Antisemite mountaineer’s name is finally stripped from prestigious climbing award

Annual prize handed out in the memory of Robert L. H. Underhill eventually has name changed by American Alpine Club


A distinguished professor of philosophy at Harvard, a writer, editor and above all, a revered mountaineer; in the history of American climbing, there have been few more significant figures than Robert L. H. Underhill.

Since his death in 1983, a prestigious award has been handed out in his memory every year. However, he was also a virulent antisemite, who wanted to banish Jews from US climbing circles just as his Nazi counterparts were purging them from German and Austrian peaks. Last week, the American Alpine Club (AAC) finally announced it was changing the name of the prize named after him – a mere 14 years after letters in which Underhill expressed his bigotry were first published.

The Robert and Miriam Underhill Award (Robert’s wife, Miriam, was also a talented mountaineer, although she is not thought to have shared his repugnant views) has been given to many of America’s most famous climbers. They include Alex Honnold, the film of whose ropeless ascent of the 3,000-ft El Capitan in California, Free Solo, won an Oscar in 2019, and Lynn Hill, arguably the greatest female climber of all time.

There is no doubting Underhill’s skill and daring. In the Thirties and Forties, he was responsible for a long string of first ascents in both Europe and the Americas, and was also important as a teacher of the latest climbing techniques.

Meanwhile, Underhill was writing to friends of his disgust at meeting Jewish climbers, such as James Ramsey Ullman. In fact, Ullman was not only a capable climber but a successful author, who later would ghost-write the autobiography of Sherpa Tenzing Norgay, one of the pair who made the first ascent of Everest.

To Underhill, Ullman was a “low-grade New York Jew”, and a “mutt”.

In 1939, Underhill heard that a Jewish climber had been killed falling from a rockface in upstate New York. His response was to tell a friend in a letter that Jews were “kikes” who lacked the physical and mental strength necessary to climb mountains, and were trying to “invade” what should be a Jew-free sport.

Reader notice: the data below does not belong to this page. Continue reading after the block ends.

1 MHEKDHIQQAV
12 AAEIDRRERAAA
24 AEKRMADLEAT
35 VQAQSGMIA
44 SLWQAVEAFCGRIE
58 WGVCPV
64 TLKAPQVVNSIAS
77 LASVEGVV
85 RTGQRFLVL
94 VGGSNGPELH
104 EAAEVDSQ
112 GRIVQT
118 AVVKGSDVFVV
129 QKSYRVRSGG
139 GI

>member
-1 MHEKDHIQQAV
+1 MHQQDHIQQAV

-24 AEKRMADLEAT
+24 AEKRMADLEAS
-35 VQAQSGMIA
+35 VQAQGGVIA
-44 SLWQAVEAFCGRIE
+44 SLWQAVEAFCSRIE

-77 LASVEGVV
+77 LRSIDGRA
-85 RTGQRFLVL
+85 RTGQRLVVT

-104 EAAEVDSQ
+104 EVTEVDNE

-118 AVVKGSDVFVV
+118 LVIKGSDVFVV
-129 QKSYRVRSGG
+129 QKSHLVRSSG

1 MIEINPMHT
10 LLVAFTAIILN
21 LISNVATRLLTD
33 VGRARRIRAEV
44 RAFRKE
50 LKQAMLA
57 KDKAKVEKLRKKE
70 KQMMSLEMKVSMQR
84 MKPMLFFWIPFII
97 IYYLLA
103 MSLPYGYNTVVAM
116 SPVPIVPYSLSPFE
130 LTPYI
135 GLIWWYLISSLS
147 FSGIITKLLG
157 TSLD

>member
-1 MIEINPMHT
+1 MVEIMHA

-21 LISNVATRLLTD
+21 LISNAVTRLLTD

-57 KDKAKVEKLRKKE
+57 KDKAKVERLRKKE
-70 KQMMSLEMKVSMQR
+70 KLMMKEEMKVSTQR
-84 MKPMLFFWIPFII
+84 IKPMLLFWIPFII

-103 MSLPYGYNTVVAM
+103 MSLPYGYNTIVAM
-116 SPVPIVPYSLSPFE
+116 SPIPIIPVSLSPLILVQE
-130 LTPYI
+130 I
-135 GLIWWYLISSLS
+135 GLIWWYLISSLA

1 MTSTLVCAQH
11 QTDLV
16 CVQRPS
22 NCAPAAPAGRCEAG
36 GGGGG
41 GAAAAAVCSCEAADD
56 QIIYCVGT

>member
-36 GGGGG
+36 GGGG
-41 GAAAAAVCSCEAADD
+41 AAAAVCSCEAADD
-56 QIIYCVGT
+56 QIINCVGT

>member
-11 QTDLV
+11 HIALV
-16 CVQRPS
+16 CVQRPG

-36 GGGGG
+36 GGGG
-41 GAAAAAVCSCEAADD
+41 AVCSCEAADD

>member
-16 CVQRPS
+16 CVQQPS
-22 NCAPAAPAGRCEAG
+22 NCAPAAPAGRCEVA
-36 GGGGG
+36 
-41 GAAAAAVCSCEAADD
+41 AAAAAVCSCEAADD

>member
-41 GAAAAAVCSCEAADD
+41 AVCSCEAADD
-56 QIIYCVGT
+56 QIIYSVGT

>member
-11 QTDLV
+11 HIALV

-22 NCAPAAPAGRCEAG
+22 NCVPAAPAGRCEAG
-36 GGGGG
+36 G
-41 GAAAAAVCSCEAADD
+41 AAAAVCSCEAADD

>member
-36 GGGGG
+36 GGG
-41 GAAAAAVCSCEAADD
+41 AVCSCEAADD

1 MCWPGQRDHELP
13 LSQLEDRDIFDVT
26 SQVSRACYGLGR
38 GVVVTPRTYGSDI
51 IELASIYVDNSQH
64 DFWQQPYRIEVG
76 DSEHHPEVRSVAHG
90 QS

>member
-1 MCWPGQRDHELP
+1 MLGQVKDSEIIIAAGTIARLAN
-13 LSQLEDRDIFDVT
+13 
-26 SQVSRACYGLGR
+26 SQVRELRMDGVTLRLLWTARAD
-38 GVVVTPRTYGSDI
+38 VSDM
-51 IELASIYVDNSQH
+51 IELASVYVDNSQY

Appalling as these statements would be at any time, they were made even worse in the context of the era. Across the Atlantic, Hitler had appointed a “climbing Fuhrer”: Paul Bauer, a fanatical Nazi who saw the conquest of the world’s highest peaks as a way to restore the honour Germany had lost through defeat in the First World War. He purged Jews from every climbing club in Germany and Austria. The British Alpine Club – the world’s oldest mountaineering association – condemned Bauer’s actions unequivocally. But not Underhill.

Evidence of Underhill’s antisemitism was published in a mountaineering history book, Fallen Giants, co-written by the Jewish-American author and climber Maurice Isserman, in 2008. The book was widely and favourably reviewed. But the AAC continued to give out its Underhill award. It was only when another Jewish climber, Brad Rassler, wrote to the AAC’s chief executive, Jamie Logan, in April 2022, just after the award’s latest recipient had been announced, that the club decided it must act. Earlier this month, Logan told Rassler in an email that the prize would be renamed.

The British mountain historian and Alpine Journal editor Ed Douglas said: “Given the scale of antisemitism in climbing circles in Europe, Underhill’s opinions were not only abhorrent but significant. I must applaud the decision the AAC has taken. But Underhill will not have been the only American case – it’s likely that antisemitism did affect American Jewish climbers for a long time.”

AAC vice president Pete Ward told Rassler in an email: “The AAC staff and board are committed to a continual process of examining and shining light on all parts of our history. Including, and especially, the parts of that history that must evolve.”

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